The First Class future...
Updated: Oct 8, 2020
(Editorial published in Aviation Business ME Magazine - Issue December 2014) www.aviationbusinessme.com
Is the First Class future an exclusive step above it to take premium flying ‘to the next level’ or a way to project an image of the airline brand excellence?
The airline industry has traditionally lagged behind other tourism sectors when it comes to creating customer profiles to anticipate their needs, but in the recent past the airlines have increasingly benchmark against trends in the hotel sector in order to meet customer expectations. They learn to tailor their offerings to take account of passenger preferences and tastes much like the hotel industry does efficiently since a decade. Soon a text message will tell you what gate you’re departing from, and another one later will tell you when that gate is open, allowing you more time for some last-minute shopping, reflection in the think pod or a few extra exercises in the gym, depending on your mood. During your flight, you’ll stream movies on your tablet and use the same device to do some online supermarket shopping so that when you arrive home from your two-week holiday you’ll have a bag of fresh groceries waiting for you. What looks unlikely to change is airline policy on the use of mobile phones. It’s been proven they’re perfectly safe, but the ban will be maintained on them on privacy and comfort grounds. We may not be on our phones but we’ll spend a lot of our time online. Superfast broadband connectivity will be standard on all airlines, allowing passengers to download content directly on their mobile devices. Those screens on the back of the seats will disappear as airlines work to create lighter seats, which will significantly reduce the weight of the plane and the fuel burn that accounts for 40 per cent of an airline’s total costs.
Even there’s a lot of competition in the back of the airplane, the fares are so dramatically higher in the front of the plane that they have incredible margins for carriage. The carriers make a lot of money on people who pay premium fares and the biggest changes will definitely take place in the front-end seats as the world’s airlines scramble for position in the intensifying race for loyalty. In recent years, the airlines have become wiser in adjusting their cabin mix depending on the route they fly. The top operators worldwide are all offering an experience comparable to that available in First for almost two decades and more generally raising the question related to the need for First-Class cabins as flat-bed seats becoming the norm including finer dining, high-end toiletries; amenity kits; free pyjamas and fancier limousine to the airport, cradle corporate customers in once-unimaginable comfort, making the premium on front-row seats harder to justify. The upgrading of the Business Class isn’t presenting a fairly faithful mirror of what’s happening in the larger economy: the disappearance of the middle class?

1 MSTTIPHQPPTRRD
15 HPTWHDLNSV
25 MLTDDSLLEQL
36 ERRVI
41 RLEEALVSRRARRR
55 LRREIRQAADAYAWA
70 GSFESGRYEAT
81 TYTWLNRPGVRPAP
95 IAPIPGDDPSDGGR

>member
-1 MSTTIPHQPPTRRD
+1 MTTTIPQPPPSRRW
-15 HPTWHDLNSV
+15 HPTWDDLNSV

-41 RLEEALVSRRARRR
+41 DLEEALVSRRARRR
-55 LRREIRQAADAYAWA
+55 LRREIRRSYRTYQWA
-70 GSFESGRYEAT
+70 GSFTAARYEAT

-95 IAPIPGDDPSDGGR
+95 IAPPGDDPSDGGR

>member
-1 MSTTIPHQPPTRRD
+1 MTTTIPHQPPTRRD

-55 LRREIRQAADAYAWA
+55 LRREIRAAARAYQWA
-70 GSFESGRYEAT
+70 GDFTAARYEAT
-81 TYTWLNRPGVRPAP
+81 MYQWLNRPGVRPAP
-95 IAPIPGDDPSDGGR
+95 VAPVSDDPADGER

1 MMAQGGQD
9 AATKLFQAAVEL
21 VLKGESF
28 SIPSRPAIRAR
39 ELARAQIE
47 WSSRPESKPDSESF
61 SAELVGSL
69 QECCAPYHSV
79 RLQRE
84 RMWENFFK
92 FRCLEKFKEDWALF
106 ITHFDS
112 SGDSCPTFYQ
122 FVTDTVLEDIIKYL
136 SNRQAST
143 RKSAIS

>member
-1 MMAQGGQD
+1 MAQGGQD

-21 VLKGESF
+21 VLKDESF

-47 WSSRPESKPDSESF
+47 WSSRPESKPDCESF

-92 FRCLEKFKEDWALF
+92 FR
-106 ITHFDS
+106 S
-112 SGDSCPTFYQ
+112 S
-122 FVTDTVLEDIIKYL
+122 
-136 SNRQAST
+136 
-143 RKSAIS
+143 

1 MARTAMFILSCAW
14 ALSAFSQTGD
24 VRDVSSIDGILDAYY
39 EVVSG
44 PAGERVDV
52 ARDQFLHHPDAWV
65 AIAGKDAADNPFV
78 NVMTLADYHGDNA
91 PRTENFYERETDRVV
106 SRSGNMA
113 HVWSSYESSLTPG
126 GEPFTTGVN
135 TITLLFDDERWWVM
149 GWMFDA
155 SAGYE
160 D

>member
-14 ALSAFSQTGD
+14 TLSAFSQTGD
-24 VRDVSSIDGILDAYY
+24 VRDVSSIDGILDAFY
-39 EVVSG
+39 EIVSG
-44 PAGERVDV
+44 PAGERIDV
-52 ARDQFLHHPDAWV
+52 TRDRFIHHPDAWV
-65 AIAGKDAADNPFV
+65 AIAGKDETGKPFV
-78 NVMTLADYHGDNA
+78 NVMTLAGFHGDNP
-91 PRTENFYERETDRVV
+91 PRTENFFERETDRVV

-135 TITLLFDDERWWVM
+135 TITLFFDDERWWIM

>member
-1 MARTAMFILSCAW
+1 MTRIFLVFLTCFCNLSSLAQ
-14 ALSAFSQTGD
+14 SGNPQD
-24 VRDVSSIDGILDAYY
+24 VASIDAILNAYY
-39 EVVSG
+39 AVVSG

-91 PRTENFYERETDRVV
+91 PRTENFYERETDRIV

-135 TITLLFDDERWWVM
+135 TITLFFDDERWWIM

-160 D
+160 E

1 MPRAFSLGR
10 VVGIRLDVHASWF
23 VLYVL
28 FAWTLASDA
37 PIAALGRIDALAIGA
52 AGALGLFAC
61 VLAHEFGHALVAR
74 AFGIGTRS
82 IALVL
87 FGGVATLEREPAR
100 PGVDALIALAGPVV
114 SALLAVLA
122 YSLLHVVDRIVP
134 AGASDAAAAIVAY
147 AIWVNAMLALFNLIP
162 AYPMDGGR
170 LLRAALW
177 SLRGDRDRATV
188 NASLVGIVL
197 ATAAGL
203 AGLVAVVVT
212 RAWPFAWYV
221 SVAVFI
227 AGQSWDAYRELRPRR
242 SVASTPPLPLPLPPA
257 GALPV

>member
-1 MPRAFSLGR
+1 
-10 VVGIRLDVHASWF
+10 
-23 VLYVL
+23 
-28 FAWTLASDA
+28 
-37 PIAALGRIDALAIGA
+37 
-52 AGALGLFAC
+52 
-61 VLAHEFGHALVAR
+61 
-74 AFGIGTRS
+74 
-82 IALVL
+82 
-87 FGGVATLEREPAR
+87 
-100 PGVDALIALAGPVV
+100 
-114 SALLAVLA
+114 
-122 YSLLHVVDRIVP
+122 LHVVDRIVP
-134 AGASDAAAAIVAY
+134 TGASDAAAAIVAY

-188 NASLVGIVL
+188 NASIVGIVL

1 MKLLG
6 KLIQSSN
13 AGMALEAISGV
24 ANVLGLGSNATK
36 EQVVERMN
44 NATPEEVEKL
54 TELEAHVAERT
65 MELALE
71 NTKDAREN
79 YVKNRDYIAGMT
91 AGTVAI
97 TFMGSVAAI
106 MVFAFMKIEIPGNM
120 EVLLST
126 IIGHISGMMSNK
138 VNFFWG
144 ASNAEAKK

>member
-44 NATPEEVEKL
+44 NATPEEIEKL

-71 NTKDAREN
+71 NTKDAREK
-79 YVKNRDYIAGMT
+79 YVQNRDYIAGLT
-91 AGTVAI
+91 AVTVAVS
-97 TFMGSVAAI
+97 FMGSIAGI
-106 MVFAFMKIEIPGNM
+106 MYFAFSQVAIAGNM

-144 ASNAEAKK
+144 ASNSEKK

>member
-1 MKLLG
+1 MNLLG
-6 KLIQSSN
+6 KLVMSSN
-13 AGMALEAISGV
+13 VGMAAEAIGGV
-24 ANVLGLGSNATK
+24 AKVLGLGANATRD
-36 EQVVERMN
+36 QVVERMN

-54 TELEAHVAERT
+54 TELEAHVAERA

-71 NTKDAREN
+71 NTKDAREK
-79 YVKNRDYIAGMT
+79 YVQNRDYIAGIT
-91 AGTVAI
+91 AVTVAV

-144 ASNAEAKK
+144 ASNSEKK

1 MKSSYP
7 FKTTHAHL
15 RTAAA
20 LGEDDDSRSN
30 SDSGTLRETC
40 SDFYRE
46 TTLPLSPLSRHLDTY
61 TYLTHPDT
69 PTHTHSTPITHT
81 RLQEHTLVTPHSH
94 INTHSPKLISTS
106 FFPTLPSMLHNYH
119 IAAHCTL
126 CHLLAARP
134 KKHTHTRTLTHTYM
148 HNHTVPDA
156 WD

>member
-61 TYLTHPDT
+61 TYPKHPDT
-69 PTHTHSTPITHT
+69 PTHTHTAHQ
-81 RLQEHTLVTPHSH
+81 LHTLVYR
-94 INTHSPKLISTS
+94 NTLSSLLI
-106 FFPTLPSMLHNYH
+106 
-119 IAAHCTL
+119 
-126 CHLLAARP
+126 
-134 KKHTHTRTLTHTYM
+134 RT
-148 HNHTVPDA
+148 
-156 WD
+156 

If the line between business and first class is fading, also the gap between that new ‘front-row seats’ flying which appears to be absolutely stunning and flying private is starting to close. Private jets are more and more competitively priced. What’s more, business travelers, the main clientele for ‘Upper’ Class’, might opt for the private jet route because of the time savings as you don’t have the hassle of checking in, you decide when you want to fly, and when you land you literally walk right out of the airport. For sure and it is not a surprise, the ‘Middle East Big Three’ Award winning airlines are leading the battle to design the most appealing, most comfortable Business- and First-class seating arrangements to take premium flying ‘to the next level’. You never see airlines featuring the last row of seats in their ads and that opulence may be as much about projecting an image of their home state (a gateway that helps visitors form an impression about the country before they land), as selling seats to passengers willing to spend $20,000 on a one-way ticket vs. say, $40,000 to fly private with the schedule flexibility and related privacy of a business jet. It’s a select group of people who are willing to pay for the luxury, the ultimate attention, for the total privacy and business jet operators are competing on that segment too and MEBA the ideal event to feel the pulse of that booming sector…
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